Towards sustainable health care systems, Strategies in health insurance schemes in France, Germany, Japan and the Netherlands - a comparative study
|Autor||Henke K-D, Schreyögg
Social Security Association. London: Transaction
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In France, Germany, Japan and the Netherlands, health care expenditures grow while revenue remains at the same level or even shrinks, and medical progress, ageing and other factors are widening this gap over time. The pay-as-you-go approach is reaching limits, either with rising employer and employee contribution rates in the “Bismarck systems” or with higher taxes in the “Beveridge systems.” Neither of these systems is able to regulate itself quasi-automatically. Political interventions are needed with increasing frequency, and patchwork repair is evident everywhere. Major reforms are either too difficult or politically unmanageable in the highly sensitive and complex area of health care. This situation explains why in Europe and Japan, the public is calling for more substantial and longer lasting reforms. The solution to this situation is relatively easy. The nations facing financial gaps can:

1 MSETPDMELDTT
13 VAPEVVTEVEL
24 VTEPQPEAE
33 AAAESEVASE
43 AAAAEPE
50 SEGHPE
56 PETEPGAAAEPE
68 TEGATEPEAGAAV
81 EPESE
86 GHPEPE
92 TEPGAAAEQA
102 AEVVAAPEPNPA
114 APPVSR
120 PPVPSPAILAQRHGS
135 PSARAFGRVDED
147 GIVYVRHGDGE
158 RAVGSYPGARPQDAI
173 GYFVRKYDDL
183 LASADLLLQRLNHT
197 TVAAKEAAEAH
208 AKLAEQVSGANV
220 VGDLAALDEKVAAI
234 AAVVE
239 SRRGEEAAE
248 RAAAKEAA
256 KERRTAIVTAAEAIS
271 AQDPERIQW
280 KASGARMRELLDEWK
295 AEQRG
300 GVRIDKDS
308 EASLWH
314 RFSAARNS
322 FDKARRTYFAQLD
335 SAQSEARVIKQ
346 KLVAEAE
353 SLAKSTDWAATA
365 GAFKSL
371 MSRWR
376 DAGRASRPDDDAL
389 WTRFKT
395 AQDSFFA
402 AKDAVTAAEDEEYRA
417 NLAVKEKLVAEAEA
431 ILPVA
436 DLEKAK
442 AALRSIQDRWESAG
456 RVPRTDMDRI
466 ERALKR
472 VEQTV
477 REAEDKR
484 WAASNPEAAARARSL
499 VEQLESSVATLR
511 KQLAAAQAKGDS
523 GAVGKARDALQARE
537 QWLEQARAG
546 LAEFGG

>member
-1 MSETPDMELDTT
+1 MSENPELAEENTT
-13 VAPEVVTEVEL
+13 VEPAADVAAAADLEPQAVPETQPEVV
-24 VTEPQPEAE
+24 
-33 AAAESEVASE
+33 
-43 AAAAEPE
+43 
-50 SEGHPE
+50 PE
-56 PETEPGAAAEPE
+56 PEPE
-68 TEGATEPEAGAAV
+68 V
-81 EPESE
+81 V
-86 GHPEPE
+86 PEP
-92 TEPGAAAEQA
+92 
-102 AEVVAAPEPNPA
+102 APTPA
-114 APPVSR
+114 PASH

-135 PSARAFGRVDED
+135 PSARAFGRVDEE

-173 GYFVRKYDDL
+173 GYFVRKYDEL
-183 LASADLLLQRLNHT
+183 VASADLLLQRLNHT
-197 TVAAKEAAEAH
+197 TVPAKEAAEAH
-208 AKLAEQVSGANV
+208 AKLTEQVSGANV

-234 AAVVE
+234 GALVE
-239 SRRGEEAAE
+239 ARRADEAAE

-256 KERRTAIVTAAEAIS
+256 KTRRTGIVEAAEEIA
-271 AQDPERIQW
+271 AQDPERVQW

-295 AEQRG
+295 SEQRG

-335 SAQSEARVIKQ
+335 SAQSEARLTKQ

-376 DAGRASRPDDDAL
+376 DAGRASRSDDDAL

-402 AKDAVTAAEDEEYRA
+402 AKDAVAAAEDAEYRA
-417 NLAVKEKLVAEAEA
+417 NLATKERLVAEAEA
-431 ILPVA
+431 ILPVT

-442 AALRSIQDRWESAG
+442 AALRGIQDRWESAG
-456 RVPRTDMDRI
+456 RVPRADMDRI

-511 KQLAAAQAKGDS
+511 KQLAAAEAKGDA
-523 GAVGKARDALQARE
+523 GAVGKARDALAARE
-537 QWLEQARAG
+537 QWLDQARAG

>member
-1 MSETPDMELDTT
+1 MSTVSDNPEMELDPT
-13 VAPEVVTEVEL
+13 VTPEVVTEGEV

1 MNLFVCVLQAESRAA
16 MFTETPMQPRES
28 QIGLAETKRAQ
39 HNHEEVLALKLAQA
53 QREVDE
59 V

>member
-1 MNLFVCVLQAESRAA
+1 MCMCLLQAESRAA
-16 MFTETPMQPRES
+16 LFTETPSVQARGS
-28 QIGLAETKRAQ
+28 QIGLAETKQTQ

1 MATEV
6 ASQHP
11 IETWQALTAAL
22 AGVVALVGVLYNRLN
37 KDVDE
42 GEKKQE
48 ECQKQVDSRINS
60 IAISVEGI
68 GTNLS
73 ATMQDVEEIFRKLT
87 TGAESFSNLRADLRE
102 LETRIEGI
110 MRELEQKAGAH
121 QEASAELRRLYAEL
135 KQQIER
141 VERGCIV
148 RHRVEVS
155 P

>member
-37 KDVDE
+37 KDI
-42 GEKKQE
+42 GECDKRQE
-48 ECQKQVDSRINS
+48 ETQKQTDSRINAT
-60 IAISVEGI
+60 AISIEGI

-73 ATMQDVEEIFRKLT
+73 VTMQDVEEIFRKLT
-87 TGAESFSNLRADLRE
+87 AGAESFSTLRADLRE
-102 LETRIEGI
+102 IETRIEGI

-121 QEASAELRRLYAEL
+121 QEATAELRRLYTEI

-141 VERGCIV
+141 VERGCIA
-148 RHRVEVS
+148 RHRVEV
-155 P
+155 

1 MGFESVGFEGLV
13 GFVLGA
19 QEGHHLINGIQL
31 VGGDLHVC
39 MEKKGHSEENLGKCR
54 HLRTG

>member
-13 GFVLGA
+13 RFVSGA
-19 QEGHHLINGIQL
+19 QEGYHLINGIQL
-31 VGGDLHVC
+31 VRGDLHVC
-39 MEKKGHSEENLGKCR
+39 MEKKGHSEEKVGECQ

- Cut back expenditures through budgets, exclusion of benefits and services or both.
- Increase revenue through higher contribution rates, a broader base for financing, higher co-payments and out-of-pocket-expenditures or some combination of these mechanisms.
- Institute major structural reforms to close the financial gap. These reforms can be accomplished through the ability-to-pay-principle or the benefit or insurance principle. All four nations examined in this report implement these theoretical approaches at one time or another, but there are differences in the way they do so. A comparison of their approaches might be beneficial to them as they face continuing challenges in closing the gap between health care expenditures and revenue.